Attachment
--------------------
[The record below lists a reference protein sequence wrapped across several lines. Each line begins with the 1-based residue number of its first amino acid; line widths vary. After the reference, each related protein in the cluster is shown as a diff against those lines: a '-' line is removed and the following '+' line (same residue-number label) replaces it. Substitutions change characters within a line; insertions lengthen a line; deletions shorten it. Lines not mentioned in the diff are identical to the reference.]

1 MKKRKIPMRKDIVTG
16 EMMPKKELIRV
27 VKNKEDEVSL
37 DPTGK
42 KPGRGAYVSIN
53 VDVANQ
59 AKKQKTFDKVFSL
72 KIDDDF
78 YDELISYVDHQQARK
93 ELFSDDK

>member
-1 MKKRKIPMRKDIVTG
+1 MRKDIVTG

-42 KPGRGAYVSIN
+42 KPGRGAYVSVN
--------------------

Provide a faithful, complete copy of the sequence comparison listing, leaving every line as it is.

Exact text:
[The record below lists a reference protein sequence wrapped across several lines. Each line begins with the 1-based residue number of its first amino acid; line widths vary. After the reference, each related protein in the cluster is shown as a diff against those lines: a '-' line is removed and the following '+' line (same residue-number label) replaces it. Substitutions change characters within a line; insertions lengthen a line; deletions shorten it. Lines not mentioned in the diff are identical to the reference.]

1 MKKRKIPMRKDIVTG
16 EMMPKKELIRV
27 VKNKEDEVSL
37 DPTGK
42 KPGRGAYVSIN
53 VDVANQ
59 AKKQKTFDKVFSL
72 KIDDDF
78 YDELISYVDHQQARK
93 ELFSDDK

>member
-1 MKKRKIPMRKDIVTG
+1 MRKDIVTG

-42 KPGRGAYVSIN
+42 KPGRGAYVSVN